But is homosexual behavior acceptable and is homosexual behavior at the core of God’s design of individuals? Edser described homosexual life as free from Biblical constraint and at “the very core of who they are.” This is a remarkable admission by Edser when one tries to fit this concept into the Christian system. Homosexuality, rather than Christ, is presented as “the very core of who they are.” This revealing presupposition demonstrates a proclivity to allow homosexual practices to shape their theological inquiry and formation. If Christ is not at the core of who we are, then surely the deceitful human heart will continue to function as an idol factory shaping the worldview, theology, and life of those who do not hold Christ at the very core of their existence.
Individuals who struggle with same-sex attraction must recognize their need to shape their hearts, attitudes, and actions to fit the moral demands re-established by the resurrection of Christ. The saints at Corinth understood that the Gospel demanded change in their lives. Paul, inspired by the Spirit of God, wrote to the Corinthians and condemned “males who have sex with males” (1 Cor. 6:8). Paul praised those for the changes which occurred when they were converted to Christ. After the clear statement that some of the Corinthians struggled with same-sex attraction and practices, Paul said, “and some of you used to be like this. But you were washed, you were sanctified, you were justified in the name of the Lord Jesus Christ and by the Spirit of our God” (1 Cor. 6:11). Denny Burk concluded: “They can be sanctified when they are shorn of the elements that otherwise make them sinful when sexual possibility and intention are removed.” Saved people continue to struggle with continued sanctification, but that struggle does not permit believers to shape God’s Word to fit their practices. Ongoing sanctification demands the believer shapes his or her beliefs and practices to greater and greater degrees of reflection of Christ and his glory as his image bearers.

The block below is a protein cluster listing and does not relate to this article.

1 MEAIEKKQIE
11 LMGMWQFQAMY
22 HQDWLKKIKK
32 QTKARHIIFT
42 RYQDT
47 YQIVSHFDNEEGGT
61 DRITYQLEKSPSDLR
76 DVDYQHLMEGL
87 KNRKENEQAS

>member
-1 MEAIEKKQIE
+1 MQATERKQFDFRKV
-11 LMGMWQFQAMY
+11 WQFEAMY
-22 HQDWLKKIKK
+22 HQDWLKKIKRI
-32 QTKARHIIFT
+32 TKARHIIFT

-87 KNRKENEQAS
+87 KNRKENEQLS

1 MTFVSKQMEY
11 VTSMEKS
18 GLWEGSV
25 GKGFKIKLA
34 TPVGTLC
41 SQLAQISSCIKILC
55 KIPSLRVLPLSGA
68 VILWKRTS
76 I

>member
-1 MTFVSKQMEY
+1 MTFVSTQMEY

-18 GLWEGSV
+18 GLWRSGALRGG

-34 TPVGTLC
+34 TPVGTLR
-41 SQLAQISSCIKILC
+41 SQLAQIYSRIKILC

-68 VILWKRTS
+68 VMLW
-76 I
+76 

Several scholars in several fields have attempted to study the origin of homosexual tendencies. These studies have focused on biological or genetic causes and psychological causes. However, this is a theological argument which seeks to provide theological and ontological foundations for homosexual tendencies. Since this is a theological argument, it must be addressed theologically.
 Paul Tripp described how sexuality is a fundamental aspect of humanity. “So sex is not an a-religious thing. Sex is deeply spiritual. Your relationship to your own sexuality and the sexuality of others always reveals your heart. Your sexual life is always an expression of what you truly worship. Sex is deeply religious. In sex you are either self-consciously submitting to God or setting yourself up as God. In other words, sex is never simply a horizontal thing. Sex always connects you to the God who created your body, gave you eyes to see and a heart that desires, and tells you how you are to steward this aspect of your personhood.” Paul David Tripp. Sex in a Broken World (Grand Rapids: Crossway, 2018): Kindle Locations 558-562.
 The “religious” or “spiritual” nature of sexual relationships is presented in the Song of Solomon. This love poem describes the love between two individuals but also has been consistently interpreted throughout history as a description of God’s love for his people.
 Dr. Schreiner wrote, “The physical differentiation of the man and the woman, and yet the amazing complementarity of such for bearing children indicates that marriage consists of the union of one woman and one man. The creation narrative, then, functions as the paradigm for males and females, and how they are to relate to one another sexually. The two different genders signify that marriage and sexual relations are restricted to the opposite sex, and that same sex relations are contrary to the created order.” Thomas R. Schreiner, “A New Testament Perspective on Homosexuality,” 62.